AQ Speaks HR – Collective Bargaining and Benefits

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31% of Canadian workers are represented by unions. In Manitoba, 36% of the workforce is union represented. Unions strive to improve wages, benefits, terms and conditions of employment as well as advocating for social and political change. Employers and unions negotiate binding collective agreements of lengths that typically vary from one to three years. These agreements establish the overall terms and conditions of employment. Health, medical, disability, life and retirement benefits are important and expensive components of most collective agreements.

Comprehensive benefits programs including health, medical, life, disability and retirement plans can cost as much as 15% to 20% or more of payroll. For a number of reasons, the costs of maintaining these benefits are increasing at a high rate. Some believe the long term costs of these benefits are unsustainable.

The following are four important emerging trends and troubles that will have to be addressed by employers and unions through collective bargaining in the years ahead.

Retirement Benefits –Everyone agrees that retirement income is essential. Not surprisingly, there is major disagreement on the specific retirement programs that are best to provide workers with retirement income. Defined Benefit pension plans, although once popular, are proving to be unsustainable for many employers but are highly preferred by employees

Flexibility– Workplaces include employees of different ages and life stages. The benefits needs of employees vary greatly and one size fits all benefits solutions do not serve the needs of today’s workforce.  Flexibility in benefits coverage, hours of work and location of work continue to be hot topics in workplaces of all kinds.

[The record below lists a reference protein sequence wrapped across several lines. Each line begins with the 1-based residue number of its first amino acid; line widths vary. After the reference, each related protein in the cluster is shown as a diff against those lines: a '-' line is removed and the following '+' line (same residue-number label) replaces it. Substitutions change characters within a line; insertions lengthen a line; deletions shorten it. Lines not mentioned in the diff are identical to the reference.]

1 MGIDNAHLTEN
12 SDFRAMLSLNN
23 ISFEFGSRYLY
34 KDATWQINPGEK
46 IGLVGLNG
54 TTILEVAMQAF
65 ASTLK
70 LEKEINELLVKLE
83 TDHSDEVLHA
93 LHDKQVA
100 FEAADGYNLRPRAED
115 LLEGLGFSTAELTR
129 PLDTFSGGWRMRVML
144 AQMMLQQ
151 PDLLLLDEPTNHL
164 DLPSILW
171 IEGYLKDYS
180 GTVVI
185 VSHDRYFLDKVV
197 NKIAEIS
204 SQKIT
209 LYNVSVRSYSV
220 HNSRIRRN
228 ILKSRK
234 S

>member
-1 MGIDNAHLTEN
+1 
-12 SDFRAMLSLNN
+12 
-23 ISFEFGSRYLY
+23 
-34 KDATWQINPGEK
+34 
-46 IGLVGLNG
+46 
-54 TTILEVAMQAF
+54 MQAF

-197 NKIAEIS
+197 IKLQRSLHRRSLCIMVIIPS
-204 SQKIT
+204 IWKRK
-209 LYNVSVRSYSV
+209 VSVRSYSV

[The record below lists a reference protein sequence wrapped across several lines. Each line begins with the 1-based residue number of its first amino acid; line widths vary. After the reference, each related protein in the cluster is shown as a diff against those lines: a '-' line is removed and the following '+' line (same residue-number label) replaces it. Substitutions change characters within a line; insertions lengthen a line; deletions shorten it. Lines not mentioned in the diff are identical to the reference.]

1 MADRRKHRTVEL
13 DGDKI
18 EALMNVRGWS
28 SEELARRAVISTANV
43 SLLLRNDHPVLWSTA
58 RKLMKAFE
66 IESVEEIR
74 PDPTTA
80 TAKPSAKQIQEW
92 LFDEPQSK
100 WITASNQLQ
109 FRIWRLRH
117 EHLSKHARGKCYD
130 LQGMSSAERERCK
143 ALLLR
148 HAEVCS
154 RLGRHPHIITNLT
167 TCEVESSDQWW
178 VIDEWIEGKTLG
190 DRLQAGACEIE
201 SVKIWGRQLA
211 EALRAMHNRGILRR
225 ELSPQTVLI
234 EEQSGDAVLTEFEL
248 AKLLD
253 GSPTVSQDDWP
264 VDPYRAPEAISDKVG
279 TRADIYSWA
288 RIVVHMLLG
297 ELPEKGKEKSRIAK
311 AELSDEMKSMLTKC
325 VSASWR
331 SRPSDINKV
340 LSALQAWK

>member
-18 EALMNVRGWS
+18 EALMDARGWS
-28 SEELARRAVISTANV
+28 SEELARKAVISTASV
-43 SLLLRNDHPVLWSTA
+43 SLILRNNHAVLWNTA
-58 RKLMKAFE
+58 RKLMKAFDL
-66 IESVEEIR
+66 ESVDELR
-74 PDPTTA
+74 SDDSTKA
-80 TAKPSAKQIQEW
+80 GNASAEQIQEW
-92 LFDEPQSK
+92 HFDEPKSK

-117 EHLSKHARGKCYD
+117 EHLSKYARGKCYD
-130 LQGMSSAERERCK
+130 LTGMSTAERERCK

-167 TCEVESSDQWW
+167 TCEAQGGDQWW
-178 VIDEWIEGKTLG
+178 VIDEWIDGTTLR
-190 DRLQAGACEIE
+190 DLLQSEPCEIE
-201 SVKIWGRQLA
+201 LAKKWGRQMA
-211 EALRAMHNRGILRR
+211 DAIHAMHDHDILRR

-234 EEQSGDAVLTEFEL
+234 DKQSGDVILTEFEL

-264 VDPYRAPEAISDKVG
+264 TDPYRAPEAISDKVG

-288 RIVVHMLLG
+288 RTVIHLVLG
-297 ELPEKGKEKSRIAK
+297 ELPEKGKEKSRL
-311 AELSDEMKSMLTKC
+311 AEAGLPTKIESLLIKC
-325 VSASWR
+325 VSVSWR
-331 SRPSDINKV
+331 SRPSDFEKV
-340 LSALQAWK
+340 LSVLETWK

Alternate Care – The rapid emergence and popularity of alternate treatment and health care is creating a demand that these be included in benefits plans. Although increasing in popularity, benefits plans have not always kept up with the changing attitudes toward alternative therapies.

Who Pays– Premiums and the costs of benefits range from fully employer paid to employee cost shared. As benefits costs increase, there will be continued debate on cost sharing arrangements and the role of the employer and employee in maintaining employee health.

Addressing these issues in collective bargaining will not be easy. Unions will face increasing pressure for changes from members with varying and diverse benefits needs. Employers will face pressures to control costs and remain competitive while balancing union and employee demands for improved benefits coverage.

Mike A. Cuma is Vice President Human Resources and Labour Relations with Pinnacle. You can email Mike at mcuma@pinnacleconnects.com.  These are the views of the author and not necessarily that of AQ Group Solutions.